The sad reality of any economic crisis is that it breeds greed, desperation, and opportunism. As many businesses are furiously scrambling to stay afloat, their capacities for monitoring wrongful conduct are diminished. As a result, the COVID-19 situation is likely to breed a rash of tortious conduct, including fraud and misrepresentation, interference with contracts, breaches of fiduciary duties, and misappropriation of intellectual property. Despite ongoing operational challenges, parties should remain vigilant at identifying and prosecuting such conduct. Unlike the non-performance of contracts, courts are likely to take a hard stance against those who seek to take advantage of this crisis.
When is the Right Time to Pursue My Claim?
While, as noted above, statutes of limitation typically allow for claims to be brought years after the events giving rise to them occur, there are disadvantages to waiting. In addition to fading memories, timeliness defenses such as waiver and laches can become an issue. Moreover, the unfortunate reality of the COVID-19 situation is that the future viability of innumerable businesses is now in question. With that in mind, it may be advantageous for potential creditors to file claims quickly in order to improve the likelihood of recovery. If current cash flow issues make litigation costs unpalatable, businesses should seek to engage counsel under alternative fee agreements that defer costs or tie them to eventual asset recovery.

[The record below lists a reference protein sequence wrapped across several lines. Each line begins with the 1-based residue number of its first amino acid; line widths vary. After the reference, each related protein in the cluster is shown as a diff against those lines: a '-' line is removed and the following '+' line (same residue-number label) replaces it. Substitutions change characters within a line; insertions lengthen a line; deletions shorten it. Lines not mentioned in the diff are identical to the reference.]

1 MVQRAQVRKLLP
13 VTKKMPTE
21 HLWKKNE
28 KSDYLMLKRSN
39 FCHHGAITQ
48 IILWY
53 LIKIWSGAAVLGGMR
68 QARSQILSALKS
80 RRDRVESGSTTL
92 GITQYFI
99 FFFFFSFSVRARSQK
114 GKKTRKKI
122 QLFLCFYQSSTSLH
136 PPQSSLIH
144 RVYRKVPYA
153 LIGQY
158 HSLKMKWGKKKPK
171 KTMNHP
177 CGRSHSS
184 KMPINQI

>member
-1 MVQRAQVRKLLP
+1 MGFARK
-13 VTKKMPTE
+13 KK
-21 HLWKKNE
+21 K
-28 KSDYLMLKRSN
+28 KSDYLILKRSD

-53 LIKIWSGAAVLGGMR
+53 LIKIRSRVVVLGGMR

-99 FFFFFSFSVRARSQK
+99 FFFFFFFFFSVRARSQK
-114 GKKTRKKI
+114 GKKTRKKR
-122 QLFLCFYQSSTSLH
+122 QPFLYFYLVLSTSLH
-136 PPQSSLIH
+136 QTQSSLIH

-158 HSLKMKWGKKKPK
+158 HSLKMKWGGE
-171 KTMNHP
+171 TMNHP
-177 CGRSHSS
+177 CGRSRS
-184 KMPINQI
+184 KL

For more information, please contact:
- Seth J. Linnick | 216.696.4976 | email@example.com
- John Q. Lewis | 216.696.5325 | firstname.lastname@example.org
- Chelsea Mikula | 216.696.2476 | email@example.com
- Bart L. Kessel | 213.430.3388 | firstname.lastname@example.org
- Matthew I. Kaplan | 213.430.3309 | email@example.com
- Lisa I. Carteen | 213.430.3624 | firstname.lastname@example.org
This Client Alert has been prepared by Tucker Ellis LLP for the use of our clients. Although prepared by professionals, it should not be used as a substitute for legal counseling in specific situations. Readers should not act upon the information contained herein without professional guidance.